12 July 2009

Hyperbaric therapy shows promise for autism treatment

Elizabeth Diffin/Medill
They look like submarines or spaceships. But have you ever wondered what it's like INSIDE a hyperbaric chamber for oxygen therapy? The Midwest Hyperbaric Institute in Bolingbrook offers a peek inside a device used to help treat wounds, neurological disorders, cerebral palsy and, increasingly, autism.

by Elizabeth Diffin

It could be any after-school program or day-care center, with a set of twins playing tug-of-war with a pillow and a serious-looking boy watching a television program. But what makes this room different from the typical cookies-and-juice session is the fact that these children are encased in large acrylic tubes where they’re breathing pressurized, oxygenated air.
These children have been diagnosed as being on the autistic spectrum, and they’re receiving a controversial treatment – hyperbaric oxygen therapy – in the hope that it will improve their autistic symptoms and behaviors.
A study published in March found that hyperbaric oxygen therapy, in which air is pressurized to simulate deep-sea levels, may be a viable treatment for autism. The research showed improvements in autistic children who had the therapy, particularly in their overall "autistic functioning," such as receptive language, social interaction and eye contact.
Dr. Dan Rossignol, a family practitioner in Melbourne, Fla., who authored the study, has two autistic children of his own. In 2006, after "buzz" began to build about hyperbaric oxygen therapy in kids with autism, he and his wife decided to try it for their younger son, who had only been speaking single words. After about 20 hyperbaric treatments, the boy began to put together three to four word sentences, piquing his father’s interest in the topic.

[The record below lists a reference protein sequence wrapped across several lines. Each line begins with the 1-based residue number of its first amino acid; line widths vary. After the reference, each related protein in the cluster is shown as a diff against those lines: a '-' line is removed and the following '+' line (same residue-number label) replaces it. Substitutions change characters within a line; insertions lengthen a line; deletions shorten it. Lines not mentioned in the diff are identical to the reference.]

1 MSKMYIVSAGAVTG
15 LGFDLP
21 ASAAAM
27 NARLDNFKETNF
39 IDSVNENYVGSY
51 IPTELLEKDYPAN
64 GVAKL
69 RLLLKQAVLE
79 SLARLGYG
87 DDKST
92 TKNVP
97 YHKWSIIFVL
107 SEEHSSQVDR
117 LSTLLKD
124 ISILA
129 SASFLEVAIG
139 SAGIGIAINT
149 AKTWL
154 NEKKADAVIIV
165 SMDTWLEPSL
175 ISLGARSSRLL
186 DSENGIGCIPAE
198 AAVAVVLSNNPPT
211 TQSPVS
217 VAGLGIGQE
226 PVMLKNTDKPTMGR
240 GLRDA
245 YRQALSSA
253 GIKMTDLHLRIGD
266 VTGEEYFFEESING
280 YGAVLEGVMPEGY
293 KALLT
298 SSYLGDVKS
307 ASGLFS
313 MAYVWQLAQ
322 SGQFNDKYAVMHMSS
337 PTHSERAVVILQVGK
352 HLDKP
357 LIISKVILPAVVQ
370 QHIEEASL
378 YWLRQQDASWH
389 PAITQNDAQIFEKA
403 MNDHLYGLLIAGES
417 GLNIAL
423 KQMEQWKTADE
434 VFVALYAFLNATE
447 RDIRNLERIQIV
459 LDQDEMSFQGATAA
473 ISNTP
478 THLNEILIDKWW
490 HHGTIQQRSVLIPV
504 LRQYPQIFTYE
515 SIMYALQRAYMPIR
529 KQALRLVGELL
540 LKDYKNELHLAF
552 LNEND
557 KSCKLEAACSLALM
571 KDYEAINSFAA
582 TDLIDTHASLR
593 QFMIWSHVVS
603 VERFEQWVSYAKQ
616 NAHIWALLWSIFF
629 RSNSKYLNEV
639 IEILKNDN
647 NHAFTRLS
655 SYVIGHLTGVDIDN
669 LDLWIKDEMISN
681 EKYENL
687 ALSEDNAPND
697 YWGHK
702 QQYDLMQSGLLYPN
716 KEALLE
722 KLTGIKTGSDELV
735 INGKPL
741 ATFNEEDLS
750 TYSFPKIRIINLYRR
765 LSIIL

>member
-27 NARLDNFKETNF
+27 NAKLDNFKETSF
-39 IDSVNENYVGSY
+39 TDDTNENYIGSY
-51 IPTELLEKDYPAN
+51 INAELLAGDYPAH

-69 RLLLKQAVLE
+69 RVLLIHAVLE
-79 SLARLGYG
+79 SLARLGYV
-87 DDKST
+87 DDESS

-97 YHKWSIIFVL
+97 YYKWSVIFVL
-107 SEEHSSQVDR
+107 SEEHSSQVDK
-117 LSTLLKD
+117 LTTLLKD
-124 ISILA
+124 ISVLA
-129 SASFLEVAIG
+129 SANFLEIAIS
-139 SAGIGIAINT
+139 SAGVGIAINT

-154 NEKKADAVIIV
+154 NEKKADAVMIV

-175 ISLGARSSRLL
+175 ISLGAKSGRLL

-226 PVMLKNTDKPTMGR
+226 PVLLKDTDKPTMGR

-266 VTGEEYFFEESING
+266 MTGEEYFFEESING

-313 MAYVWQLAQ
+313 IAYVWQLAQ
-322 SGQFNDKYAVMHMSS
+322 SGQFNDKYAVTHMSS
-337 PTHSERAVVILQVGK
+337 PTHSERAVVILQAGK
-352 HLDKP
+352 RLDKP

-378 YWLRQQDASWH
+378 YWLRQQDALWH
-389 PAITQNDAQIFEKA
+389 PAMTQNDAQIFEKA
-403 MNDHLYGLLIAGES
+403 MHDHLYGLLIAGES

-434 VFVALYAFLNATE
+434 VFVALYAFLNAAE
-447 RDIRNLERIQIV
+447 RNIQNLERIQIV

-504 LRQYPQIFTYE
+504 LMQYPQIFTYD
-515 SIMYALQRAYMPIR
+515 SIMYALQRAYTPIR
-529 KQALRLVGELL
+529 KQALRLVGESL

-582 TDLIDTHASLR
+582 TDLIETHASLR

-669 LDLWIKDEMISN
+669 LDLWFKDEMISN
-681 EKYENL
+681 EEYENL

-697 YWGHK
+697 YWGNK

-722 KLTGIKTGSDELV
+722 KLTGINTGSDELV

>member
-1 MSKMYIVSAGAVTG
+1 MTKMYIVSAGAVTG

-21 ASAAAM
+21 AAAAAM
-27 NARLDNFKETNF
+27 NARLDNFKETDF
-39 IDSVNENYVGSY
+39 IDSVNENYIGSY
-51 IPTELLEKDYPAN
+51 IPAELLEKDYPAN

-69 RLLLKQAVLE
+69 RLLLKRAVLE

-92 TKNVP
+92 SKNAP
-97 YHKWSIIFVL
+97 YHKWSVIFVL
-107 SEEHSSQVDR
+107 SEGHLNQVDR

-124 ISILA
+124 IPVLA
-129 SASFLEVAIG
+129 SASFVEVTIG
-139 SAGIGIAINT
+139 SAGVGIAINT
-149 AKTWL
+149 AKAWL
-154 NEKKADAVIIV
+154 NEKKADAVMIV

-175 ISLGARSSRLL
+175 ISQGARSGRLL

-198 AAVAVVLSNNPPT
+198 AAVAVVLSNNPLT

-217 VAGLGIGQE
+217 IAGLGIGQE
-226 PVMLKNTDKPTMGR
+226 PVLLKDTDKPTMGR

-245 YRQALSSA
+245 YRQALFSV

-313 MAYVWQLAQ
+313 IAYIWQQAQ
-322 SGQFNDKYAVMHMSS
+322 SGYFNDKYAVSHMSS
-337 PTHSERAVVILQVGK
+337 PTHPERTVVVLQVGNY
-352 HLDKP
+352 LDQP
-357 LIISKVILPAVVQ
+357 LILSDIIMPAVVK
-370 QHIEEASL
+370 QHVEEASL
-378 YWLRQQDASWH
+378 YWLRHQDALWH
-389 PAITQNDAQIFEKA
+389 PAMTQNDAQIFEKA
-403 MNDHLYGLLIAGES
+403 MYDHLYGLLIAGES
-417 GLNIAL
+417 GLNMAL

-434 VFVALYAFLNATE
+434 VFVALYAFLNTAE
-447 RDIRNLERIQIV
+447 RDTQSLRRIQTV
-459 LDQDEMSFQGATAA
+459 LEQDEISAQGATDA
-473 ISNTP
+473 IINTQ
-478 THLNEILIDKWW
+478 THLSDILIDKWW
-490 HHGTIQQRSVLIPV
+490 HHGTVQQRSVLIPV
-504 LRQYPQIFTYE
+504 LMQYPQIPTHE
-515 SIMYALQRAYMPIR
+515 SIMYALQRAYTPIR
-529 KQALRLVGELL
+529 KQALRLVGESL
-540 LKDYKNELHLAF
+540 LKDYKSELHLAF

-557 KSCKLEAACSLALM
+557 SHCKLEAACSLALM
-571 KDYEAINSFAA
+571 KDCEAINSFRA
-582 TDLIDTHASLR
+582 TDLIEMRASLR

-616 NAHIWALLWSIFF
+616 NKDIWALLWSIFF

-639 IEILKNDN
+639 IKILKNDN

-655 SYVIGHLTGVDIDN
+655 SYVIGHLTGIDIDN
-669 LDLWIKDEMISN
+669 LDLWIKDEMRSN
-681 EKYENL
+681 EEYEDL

However, when Rossignol, who has a hyperbaric chamber in his clinic, began to look into research on hyperbaric oxygen therapy for autism, he said he was surprised to see there weren’t any double-blind controll studies on the topic. So he decided to do his own and published the results in BMC Pediatrics, an open-access online journal.
Doctors at Midwest Hyperbaric Institute in the southwest suburb of Bolingbrook, have been using hyperbaric oxygen therapy with autistic children for the past five years. In addition to the traditional uses of hyperbaric oxygen therapy – such as wound healing and decompression sickness – the facility has pioneered treatment for neurological conditions like cerebral palsy, stroke, multiple sclerosis and autism.
The facility traditionally has five or six children undergoing treatments during the same time period. The children have 40 sessions, called "dives," at 1.3 to 1.5 atmospheres, take a break for four to six weeks, and then return for 40 more dives. By the end of the 80 one-hour sessions, parents, doctors – and even independent therapists – say they notice some sort of improvement in the autistic kids.
In fact, Dr. August Martinucci, the medical director of Midwest Hyperbaric Institute, said that in the years he’s been treating autistic children with hyperbaric oxygen therapy, it’s always proven effective.